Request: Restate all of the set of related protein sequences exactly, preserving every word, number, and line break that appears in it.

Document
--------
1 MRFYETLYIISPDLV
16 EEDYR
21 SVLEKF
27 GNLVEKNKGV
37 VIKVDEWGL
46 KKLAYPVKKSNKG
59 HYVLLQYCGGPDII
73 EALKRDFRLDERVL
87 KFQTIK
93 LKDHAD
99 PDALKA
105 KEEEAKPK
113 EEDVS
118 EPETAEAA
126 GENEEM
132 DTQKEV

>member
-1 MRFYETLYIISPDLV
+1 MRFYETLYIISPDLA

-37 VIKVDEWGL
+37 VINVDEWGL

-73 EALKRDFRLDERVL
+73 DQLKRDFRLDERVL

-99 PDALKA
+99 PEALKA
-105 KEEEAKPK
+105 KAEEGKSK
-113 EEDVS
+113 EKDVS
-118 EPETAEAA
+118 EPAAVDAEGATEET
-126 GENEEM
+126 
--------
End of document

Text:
1 MRFYETLYIISPDLV
16 EEDYR
21 SVLEKF
27 GNLVEKNKGV
37 VIKVDEWGL
46 KKLAYPVKKSNKG
59 HYVLLQYCGGPDII
73 EALKRDFRLDERVL
87 KFQTIK
93 LKDHAD
99 PDALKA
105 KEEEAKPK
113 EEDVS
118 EPETAEAA
126 GENEEM
132 DTQKEV

>member
-1 MRFYETLYIISPDLV
+1 MRFYETLYIISPDLA

-37 VIKVDEWGL
+37 VINVDEWGL

-73 EALKRDFRLDERVL
+73 DQLKRDFRLDERVL

-99 PDALKA
+99 PEALKA
-105 KEEEAKPK
+105 KAEEGKSK
-113 EEDVS
+113 EKDVS
-118 EPETAEAA
+118 EPAAVDAEGATEET
-126 GENEEM
+126 